What do doctors tell cancer patients?
Press release issued: 1 August 2008
Two thirds of cancer patients may receive vague or no information about the survival benefits of having palliative chemotherapy before making a decision about treatment, according to a study by researchers at Bristol University published today on bmj.com.
Palliative chemotherapy for patients with advanced cancer has modest survival benefits and there is an expectation in the UK that such patients should be given accurate information so they can give informed consent before starting chemotherapy.
At the advanced stages of cancer, survival gain from palliative chemotherapy treatment tends to be months rather than years.
The study by Dr Suzanne Audrey, Professor Jane Blazeby and colleagues in Bristol University’s Department of Social Medicine, however, found that in more than two thirds of cases, patients were not given clear information about the survival benefits of such treatment.
The study, which was funded by Cancer Research UK, was carried out at a large teaching hospital and a district general hospital in the south west of England where 37 patients’ cases were considered.
Consultations with oncologists were digitally recorded with each patient, all of whom had advanced forms of cancer. Three common cancers were chosen – colorectal, non-small cell lung, and pancreatic cancer.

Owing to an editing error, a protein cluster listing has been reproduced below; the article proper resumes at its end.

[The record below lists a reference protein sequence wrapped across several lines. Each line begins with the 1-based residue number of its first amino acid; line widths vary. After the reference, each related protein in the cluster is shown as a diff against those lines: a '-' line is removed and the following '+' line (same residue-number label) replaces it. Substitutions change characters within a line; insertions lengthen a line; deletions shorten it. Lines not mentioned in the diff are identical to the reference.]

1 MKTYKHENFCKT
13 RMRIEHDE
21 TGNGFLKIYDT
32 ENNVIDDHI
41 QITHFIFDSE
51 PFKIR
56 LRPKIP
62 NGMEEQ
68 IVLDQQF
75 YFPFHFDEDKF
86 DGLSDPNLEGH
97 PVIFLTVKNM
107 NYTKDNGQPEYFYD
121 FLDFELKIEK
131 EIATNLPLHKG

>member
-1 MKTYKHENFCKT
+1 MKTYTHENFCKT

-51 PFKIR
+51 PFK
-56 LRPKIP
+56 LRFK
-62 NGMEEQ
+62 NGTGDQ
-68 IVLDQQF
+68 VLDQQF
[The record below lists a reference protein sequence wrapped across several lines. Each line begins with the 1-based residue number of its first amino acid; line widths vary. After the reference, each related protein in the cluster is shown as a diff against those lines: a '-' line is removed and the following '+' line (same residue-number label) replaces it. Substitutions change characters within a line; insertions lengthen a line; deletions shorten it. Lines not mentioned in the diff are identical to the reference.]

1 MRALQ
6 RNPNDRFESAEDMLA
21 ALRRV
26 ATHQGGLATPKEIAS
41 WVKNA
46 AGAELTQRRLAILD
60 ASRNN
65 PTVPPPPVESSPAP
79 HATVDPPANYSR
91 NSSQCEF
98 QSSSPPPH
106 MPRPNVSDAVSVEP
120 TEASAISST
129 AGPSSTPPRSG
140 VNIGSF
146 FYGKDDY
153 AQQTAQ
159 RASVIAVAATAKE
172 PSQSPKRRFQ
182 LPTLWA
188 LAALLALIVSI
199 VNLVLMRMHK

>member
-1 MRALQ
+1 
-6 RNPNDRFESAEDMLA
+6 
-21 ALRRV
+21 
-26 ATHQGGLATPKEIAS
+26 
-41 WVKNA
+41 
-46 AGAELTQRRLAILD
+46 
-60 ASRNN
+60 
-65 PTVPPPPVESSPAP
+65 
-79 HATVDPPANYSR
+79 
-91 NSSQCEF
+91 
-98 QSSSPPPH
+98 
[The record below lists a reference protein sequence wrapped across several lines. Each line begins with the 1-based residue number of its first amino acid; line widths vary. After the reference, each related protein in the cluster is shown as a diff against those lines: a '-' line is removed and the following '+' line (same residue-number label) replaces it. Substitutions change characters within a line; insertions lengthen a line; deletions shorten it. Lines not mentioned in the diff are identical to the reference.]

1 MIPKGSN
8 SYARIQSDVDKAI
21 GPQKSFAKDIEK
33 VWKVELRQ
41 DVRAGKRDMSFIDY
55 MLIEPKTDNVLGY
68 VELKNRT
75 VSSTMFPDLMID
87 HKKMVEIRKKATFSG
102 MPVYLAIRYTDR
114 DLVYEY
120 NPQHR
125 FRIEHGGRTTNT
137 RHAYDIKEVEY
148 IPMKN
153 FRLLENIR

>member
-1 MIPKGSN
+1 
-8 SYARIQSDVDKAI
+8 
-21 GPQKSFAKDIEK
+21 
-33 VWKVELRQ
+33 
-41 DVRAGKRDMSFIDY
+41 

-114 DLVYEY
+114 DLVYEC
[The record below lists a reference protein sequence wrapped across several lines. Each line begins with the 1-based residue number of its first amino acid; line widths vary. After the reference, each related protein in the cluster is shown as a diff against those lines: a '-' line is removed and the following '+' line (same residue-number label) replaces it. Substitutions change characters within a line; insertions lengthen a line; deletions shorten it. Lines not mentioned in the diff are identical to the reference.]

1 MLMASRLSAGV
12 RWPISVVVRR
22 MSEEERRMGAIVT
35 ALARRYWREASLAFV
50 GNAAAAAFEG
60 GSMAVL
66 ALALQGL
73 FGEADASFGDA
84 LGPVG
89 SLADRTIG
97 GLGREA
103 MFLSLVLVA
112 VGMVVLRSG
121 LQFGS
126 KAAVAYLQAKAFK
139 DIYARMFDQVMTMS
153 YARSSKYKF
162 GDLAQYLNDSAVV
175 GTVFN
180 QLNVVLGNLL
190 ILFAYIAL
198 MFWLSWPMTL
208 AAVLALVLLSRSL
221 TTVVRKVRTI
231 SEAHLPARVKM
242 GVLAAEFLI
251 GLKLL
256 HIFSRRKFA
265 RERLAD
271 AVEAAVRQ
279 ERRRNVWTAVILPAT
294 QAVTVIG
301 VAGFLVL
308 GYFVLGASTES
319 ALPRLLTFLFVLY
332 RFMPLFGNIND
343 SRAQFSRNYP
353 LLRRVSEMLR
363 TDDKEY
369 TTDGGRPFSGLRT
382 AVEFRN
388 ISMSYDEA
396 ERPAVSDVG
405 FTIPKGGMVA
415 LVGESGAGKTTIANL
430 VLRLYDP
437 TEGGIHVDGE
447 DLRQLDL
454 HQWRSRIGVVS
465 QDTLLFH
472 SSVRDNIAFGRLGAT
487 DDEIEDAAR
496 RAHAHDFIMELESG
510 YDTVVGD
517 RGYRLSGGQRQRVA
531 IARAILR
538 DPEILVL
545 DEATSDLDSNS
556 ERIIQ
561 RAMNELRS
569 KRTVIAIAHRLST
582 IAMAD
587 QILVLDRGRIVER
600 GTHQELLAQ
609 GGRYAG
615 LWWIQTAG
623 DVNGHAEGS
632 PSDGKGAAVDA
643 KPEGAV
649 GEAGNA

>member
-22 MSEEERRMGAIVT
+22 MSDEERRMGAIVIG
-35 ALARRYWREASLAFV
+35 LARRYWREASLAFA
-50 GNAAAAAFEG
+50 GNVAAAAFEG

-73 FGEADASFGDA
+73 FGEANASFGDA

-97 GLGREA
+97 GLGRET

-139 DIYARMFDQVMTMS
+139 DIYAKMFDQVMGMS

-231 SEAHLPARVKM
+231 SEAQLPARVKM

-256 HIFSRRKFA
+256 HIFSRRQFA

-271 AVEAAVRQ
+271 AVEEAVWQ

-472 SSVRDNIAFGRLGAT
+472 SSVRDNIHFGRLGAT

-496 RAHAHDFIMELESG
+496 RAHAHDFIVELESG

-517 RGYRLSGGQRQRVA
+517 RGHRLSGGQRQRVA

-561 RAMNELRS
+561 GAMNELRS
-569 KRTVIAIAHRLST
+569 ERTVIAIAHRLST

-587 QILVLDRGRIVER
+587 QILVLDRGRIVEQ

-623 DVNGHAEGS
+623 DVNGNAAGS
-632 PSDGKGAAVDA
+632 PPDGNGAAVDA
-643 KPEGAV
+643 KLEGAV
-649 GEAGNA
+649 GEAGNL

The researchers used data from the study called ASPECTS (A Study of Patients ExperienCes of TreatmentS) to examine the extent to which survival gain was discussed when patients were offered palliative chemotherapy.
A researcher interviewed each patient before they saw the oncologist, recorded the consultation with the health professional, and then interviewed the patient again within weeks.
During the consultations, there was consistency in informing patients that a cure was not being sought for them, but the amount of information about survival benefit varied considerably.
Information given to patients about survival benefit included: numerical data (“about four weeks”); an idea of timescales (“a few months extra”); vague references (“buy you some time”); or no mention at all.
Only six patients out of 37 were given numerical data about the survival benefits of treatment.
For the majority of consultations observed (26 out of 37), discussion of survival benefit with patients was vague or non-existent.
The researchers say there are concerns that the “intrusiveness of unfavourable numbers”, in terms of months left to live, can undermine healthcare relationships and destroy hope.
They say: “Giving comprehensible and appropriate information about survival benefit is extremely difficult. In addition, the reluctance to inform patients of the limited survival gain of palliative chemotherapy may be motivated by a desire to ‘protect’ patients from bad news.
“However, the reluctance to address these difficulties and sensitivities may be hampering patients’ ability to make informed decisions about their future treatment.”
The researchers say oncologists and cancer teams have to communicate sufficient information to enable patients to make informed decisions based on realistic aspirations, but to do so in a sensitive manner and at the patient’s pace.
They also recommend that oncologists receive training in how to communicate relevant information on survival benefits to their patients.